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Why eating well is the key to improving your wellbeing

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Clemmy Stopford

May 17, 2020

Whether it’s the stress of running a small business, or the anxiety you might be facing at an accounting firm, there are a lot of things out of your control right now. 

There are some things however around wellbeing that you can take control of today. 

In our recent wellbeing series, we’ve been looking at the importance of sleep, and ways that we can manage our mental health while working from home. 

For this piece, we’ve spoken to clinical nutritionist and Xero employee Natalie Harms to get her views on what we should be eating right now to support our wellbeing. 


A healthy, varied diet

Food is fundamental to our health: it gives our body and mind the energy and materials it needs to nourish itself, heal and grow. A varied diet of real food, including proteins, fresh fruits and vegetables, and healthy fats from sources like oily fish, seeds, or nuts will provide your body with everything it needs to stay strong and healthy. 

It also helps if the food on your plate looks like a rainbow. Different coloured fruits and vegetables each offer their own vitamins, minerals and health-promoting compounds all vital to our health.  

Support your immune system 

Food supports all of your body’s functions, including your immune system. If you aren’t providing it with everything it needs, it won’t be functioning at its full potential.

Increase your intake of foods containing the nutrients that we know are connected to a healthy immune response. Fruits, particularly citrus fruits, peppers, broccoli, strawberries and kiwi are all rich in Vitamin C, which plays a role in mobilising your body’s defences. 

Zinc is another essential nutrient. It’s in meats, eggs, seafood, nuts, and seeds particularly cashews and pumpkin and sesame seeds. Other foods like ginger, garlic, turmeric and some mushrooms also contain compounds that can support your immune system. For instance, shiitake and reishi mushrooms contain beta-glucans, which are linked to a strong immune system.

Food as a stress-buster

It’s easy to feel stressed at a time like this, but put down those crisps!

Stress eating may feel good in the moment, but it doesn’t serve your body in the long term. When we experience stress, our adrenal glands respond by producing the stress hormones cortisol and adrenaline, which affect everything from our ability to digest food, the functioning of our immune system, and cognitive functions like memory. Fortunately, a healthy diet can help your body keep these hormones in check.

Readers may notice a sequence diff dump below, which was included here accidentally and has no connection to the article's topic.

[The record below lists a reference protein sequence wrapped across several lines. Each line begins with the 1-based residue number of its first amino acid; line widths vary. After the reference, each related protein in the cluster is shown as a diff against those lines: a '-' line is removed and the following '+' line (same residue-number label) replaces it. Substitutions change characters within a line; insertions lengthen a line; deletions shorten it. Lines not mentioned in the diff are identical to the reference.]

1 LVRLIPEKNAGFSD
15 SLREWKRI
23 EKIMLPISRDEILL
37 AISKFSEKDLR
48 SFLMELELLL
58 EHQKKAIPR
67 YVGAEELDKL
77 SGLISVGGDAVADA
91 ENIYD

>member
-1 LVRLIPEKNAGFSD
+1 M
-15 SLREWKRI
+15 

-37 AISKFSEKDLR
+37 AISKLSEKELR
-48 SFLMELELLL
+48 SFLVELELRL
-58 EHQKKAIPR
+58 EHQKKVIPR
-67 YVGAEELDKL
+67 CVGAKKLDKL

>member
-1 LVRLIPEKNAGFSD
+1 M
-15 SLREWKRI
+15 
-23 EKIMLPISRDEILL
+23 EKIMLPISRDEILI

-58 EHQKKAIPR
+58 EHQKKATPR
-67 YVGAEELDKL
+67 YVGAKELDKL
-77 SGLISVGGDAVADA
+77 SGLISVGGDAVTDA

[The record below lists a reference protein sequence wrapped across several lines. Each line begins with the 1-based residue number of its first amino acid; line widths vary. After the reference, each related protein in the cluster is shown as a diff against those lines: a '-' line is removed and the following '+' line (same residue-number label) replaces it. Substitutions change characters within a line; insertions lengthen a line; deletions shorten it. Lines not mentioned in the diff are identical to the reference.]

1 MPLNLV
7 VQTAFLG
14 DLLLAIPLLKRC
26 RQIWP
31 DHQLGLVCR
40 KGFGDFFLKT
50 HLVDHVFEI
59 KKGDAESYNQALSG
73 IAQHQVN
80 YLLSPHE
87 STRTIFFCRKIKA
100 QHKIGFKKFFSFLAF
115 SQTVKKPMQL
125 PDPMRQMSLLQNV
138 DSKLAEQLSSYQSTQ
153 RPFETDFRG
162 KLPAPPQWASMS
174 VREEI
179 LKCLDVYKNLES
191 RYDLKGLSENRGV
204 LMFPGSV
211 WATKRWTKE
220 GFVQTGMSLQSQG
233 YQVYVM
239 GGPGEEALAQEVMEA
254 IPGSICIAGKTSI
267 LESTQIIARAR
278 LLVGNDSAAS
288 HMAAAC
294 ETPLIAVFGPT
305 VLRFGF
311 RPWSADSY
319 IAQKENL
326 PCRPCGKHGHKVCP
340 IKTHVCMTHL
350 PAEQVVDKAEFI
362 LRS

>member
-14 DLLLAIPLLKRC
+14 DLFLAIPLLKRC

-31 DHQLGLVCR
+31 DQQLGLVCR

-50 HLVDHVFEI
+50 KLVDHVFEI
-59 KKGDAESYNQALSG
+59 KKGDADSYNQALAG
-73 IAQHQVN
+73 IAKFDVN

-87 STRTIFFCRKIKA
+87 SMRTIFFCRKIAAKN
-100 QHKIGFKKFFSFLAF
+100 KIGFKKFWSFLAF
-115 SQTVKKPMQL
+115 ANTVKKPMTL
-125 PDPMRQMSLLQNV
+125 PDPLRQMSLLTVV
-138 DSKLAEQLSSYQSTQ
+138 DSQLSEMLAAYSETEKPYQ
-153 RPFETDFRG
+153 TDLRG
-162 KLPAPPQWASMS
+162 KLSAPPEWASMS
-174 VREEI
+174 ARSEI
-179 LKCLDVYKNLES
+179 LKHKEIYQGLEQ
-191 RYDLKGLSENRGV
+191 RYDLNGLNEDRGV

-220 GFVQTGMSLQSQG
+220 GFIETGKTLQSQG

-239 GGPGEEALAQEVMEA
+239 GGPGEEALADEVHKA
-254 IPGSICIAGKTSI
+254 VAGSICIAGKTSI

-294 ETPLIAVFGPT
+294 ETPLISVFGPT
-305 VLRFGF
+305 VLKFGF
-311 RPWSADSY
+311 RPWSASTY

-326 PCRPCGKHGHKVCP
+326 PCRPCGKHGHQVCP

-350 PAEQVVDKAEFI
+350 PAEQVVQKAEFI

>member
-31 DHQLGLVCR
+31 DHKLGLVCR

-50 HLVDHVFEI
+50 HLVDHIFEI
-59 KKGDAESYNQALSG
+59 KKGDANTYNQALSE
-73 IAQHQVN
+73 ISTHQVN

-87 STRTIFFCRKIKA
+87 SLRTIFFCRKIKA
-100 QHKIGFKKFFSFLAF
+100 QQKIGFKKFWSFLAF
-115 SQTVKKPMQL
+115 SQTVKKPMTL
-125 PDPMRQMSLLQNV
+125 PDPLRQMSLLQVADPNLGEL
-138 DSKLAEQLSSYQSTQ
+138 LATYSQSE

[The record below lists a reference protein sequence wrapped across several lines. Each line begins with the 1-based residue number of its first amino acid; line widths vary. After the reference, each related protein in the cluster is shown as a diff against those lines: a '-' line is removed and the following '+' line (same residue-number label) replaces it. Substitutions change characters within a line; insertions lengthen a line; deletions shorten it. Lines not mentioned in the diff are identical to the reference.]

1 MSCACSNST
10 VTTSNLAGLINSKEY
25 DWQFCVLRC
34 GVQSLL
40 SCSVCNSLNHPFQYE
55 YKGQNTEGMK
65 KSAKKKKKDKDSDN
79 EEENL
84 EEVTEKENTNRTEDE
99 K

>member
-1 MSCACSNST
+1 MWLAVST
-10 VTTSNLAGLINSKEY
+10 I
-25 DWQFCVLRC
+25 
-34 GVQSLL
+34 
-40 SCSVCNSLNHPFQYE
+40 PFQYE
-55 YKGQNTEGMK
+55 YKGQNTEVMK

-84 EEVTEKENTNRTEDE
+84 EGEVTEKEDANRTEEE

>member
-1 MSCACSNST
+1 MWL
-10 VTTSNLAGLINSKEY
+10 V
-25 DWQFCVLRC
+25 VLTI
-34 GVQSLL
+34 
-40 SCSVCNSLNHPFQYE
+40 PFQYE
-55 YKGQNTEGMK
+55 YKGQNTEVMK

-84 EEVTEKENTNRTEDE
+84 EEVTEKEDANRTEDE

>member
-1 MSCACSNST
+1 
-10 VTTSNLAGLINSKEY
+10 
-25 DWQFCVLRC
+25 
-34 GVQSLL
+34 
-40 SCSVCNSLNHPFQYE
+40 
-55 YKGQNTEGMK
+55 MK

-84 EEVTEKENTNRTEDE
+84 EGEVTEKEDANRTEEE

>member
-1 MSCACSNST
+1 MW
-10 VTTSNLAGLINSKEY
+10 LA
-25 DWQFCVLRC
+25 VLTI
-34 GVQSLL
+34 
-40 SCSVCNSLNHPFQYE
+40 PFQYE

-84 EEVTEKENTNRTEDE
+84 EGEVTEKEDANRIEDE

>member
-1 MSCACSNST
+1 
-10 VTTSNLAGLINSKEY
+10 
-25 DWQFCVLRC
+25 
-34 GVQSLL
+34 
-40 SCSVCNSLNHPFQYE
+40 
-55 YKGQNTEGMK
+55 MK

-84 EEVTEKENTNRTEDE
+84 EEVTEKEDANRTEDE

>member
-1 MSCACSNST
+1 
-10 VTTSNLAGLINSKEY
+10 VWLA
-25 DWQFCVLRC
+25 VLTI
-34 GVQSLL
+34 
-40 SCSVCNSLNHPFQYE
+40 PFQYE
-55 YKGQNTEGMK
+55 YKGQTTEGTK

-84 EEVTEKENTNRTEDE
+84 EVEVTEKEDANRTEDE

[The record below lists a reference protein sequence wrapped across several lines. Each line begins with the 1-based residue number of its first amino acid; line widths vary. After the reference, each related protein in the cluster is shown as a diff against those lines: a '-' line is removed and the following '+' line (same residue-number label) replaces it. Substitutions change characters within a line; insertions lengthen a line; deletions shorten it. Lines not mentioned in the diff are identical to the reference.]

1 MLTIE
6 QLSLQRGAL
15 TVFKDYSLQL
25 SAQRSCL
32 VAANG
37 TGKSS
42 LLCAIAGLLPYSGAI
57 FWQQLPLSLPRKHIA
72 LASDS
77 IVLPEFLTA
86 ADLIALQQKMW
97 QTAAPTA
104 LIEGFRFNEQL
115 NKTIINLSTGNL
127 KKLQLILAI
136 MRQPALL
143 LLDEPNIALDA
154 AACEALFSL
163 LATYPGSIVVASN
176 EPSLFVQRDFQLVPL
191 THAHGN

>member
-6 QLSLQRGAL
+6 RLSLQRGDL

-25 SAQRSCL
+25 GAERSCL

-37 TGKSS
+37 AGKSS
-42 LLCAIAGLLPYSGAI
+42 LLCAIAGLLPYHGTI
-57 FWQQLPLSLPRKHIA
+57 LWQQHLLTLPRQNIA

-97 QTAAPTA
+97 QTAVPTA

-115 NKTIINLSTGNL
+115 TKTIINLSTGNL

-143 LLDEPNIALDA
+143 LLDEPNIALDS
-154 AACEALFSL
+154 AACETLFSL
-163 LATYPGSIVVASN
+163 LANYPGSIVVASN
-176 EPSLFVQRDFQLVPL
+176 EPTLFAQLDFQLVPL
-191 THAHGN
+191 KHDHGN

Eat whole foods and plenty of fresh vegetables and plant foods while avoiding refined carbohydrates (processed and packaged foods) and sugary foods. 

Limit caffeine and if you drink alcohol, try to cut it down. According to some observational studies you can treat yourself to a small amount of dark chocolate. No food eliminates stress, but data suggests that a few foods can play a role in keeping calm. Fatty fish, rich in both omega-3 and -6, can help your brain regulate neurotransmitters to promote healthy brain function, while selenium-rich Brazil nuts may reduce inflammation associated with stress. Consider treating yourself to a cup of chamomile tea, long considered a relaxing drink, which is rich in flavonoids. 

Feed your body and mind

To truly set yourself up for success, you need to provide your body and mind with the materials it needs to function properly and that means a varied, healthy diet.

By being mindful and listening to your body, you can find what works for you. Exercise, activities, and socialisation are equally important. Don’t beat yourself up if you make mistakes with your eating plan. More than anything, do your best to support your body with variety and smart choices so that it can help you. 

Visit our dedicated site for more inspirational stories, webinars and resources to help you navigate through this time.

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